Columbus Dispatch : Police: ‘Spy in a bag’ death accidental

Thursday, November 14, 2013

Police: ‘Spy in a bag’ death accidental

Gareth Williams’ naked body was found inside a locked sports bag in a dry bathtub.

By Stephen Castle | The New York Times | November 14, 2013

LONDON — The bizarre death of a British intelligence analyst whose body was discovered inside a sports bag in a bathtub was called a probable accident by the London police yesterday, an inconclusive ending to one of the most puzzling investigations in recent years.

Gareth Williams, 31, a Welsh-born mathematician involved in code-breaking work, was found dead on Aug. 23, 2010, by police who entered his London apartment. His naked body was curled in a fetal position inside a sports bag in an otherwise empty bathtub.

In a twist worthy of a spy movie, the bag was padlocked, but the keys to the lock were inside the bag, beneath the decomposing body.

Williams had led a very private existence, with few close friends. But with its glimpse into the world of espionage, the “spy in a bag” case drew interest from the news media, which speculated that Williams might have been assassinated or might have died as an accidental consequence of an interest in escapology or bondage.

An autopsy failed to identify a cause of death. A coroner’s inquest in 2012 found that someone else probably was involved in the death. However, the police now say they think that Williams was most likely alone and locked himself in the bag, although they cannot rule out the possibility that someone else was present.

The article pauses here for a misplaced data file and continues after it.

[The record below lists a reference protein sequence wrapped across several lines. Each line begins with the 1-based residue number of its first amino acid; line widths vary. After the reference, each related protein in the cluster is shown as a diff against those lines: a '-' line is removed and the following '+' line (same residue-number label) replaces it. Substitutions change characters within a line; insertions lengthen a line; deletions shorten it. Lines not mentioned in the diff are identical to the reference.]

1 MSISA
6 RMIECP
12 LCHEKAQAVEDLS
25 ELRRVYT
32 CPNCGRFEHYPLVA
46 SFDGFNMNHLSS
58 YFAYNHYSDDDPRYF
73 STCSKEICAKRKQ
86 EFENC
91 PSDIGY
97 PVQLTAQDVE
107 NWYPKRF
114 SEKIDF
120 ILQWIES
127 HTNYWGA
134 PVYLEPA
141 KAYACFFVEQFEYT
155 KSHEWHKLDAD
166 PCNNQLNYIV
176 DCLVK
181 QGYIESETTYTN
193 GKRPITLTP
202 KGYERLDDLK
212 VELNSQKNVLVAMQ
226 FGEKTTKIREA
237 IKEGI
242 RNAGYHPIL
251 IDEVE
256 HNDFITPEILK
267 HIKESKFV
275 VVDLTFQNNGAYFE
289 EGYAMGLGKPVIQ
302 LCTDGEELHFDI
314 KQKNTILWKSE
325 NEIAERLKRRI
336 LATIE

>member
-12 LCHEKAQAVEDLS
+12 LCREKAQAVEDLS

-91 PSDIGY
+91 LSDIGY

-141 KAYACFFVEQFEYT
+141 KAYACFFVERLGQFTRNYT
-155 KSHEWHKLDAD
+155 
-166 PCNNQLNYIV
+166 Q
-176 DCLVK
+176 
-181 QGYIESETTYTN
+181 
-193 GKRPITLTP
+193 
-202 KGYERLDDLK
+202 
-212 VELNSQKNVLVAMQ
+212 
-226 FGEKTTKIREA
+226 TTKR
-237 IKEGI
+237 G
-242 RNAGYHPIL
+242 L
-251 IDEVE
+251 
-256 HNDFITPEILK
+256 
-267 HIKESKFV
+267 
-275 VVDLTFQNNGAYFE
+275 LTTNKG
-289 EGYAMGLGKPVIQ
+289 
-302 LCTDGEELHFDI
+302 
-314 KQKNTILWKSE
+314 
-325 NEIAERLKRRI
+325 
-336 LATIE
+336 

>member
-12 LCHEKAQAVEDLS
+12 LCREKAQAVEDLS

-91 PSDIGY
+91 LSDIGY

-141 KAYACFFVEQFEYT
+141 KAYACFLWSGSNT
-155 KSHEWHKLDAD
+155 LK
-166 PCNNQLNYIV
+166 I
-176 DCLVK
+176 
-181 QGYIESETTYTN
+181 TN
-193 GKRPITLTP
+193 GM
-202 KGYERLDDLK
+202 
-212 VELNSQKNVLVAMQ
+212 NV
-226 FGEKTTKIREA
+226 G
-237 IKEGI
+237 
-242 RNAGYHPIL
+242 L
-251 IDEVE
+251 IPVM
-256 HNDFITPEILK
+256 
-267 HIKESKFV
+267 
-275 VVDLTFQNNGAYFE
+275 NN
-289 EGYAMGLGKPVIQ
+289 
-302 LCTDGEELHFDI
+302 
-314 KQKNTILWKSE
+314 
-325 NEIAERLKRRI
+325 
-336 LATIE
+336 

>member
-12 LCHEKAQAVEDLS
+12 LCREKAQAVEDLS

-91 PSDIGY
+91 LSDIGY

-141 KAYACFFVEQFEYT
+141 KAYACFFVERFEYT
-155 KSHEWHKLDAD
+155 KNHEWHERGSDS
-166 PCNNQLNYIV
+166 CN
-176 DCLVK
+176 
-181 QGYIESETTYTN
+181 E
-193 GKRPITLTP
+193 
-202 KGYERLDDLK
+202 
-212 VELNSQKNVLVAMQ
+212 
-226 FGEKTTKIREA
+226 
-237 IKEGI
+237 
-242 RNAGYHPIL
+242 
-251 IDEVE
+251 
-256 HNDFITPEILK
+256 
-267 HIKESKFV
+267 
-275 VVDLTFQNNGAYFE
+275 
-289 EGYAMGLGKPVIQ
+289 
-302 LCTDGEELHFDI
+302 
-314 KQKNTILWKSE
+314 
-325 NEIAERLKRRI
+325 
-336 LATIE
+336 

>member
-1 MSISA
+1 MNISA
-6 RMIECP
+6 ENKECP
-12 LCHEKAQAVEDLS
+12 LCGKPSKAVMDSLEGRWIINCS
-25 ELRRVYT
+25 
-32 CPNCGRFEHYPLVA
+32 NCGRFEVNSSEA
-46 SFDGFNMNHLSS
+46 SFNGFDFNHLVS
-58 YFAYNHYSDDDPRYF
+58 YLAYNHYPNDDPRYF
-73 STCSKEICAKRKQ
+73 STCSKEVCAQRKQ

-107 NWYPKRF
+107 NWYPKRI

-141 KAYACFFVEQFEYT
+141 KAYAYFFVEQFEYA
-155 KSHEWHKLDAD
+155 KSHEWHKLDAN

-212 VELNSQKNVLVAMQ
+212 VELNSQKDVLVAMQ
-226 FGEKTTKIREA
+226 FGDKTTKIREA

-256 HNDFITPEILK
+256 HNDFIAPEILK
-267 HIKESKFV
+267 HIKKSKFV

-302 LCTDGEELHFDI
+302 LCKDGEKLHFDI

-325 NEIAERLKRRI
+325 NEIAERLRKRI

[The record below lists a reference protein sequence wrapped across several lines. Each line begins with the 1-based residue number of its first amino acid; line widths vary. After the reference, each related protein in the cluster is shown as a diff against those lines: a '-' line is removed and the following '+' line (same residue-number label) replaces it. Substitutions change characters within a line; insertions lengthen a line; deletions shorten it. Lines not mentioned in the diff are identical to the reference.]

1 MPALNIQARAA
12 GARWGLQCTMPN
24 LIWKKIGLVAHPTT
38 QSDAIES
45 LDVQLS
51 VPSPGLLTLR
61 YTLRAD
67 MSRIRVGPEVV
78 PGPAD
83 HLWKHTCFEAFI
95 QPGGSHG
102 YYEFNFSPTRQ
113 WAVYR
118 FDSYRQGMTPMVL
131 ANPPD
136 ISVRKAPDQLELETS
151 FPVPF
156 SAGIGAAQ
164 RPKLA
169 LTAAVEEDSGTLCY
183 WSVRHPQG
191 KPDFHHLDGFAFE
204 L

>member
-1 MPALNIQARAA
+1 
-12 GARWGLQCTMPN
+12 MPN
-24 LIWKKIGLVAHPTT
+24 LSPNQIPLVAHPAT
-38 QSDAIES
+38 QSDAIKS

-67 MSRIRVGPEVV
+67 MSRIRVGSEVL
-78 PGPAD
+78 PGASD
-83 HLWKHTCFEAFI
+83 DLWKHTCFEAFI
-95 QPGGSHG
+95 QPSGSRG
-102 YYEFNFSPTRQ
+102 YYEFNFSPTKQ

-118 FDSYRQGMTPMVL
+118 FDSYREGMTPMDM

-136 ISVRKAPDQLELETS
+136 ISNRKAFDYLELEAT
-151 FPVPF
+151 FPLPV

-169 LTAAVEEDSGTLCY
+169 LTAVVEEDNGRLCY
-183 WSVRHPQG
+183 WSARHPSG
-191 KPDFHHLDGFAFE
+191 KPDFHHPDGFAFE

“From the inquest, we set up our investigation in a different way, and this has led to greater clarity on some aspects of the case,” Deputy Assistant Commissioner Martin Hewitt, who oversaw the police investigation, said in a statement.

“Now, at the end of our investigation, based on the evidence, or where we have been unable to find positive evidence, we believe that it is a more probable conclusion that there was no other person present when Gareth died.”

Although the police did not demonstrate that it was possible for a person to lock himself inside a bag, Hewitt said, they saw video footage of this being done.

Why Williams would have done so was unclear. The 2012 coroner’s inquest heard evidence that he had visited websites dedicated to bondage and “claustrophilia,” which involves seeking sexual thrills from being shut in enclosed spaces.

Williams’ family said in a statement yesterday that they stood by the coroner’s findings — that he probably was the victim of an unlawful killing — rather than those of the police.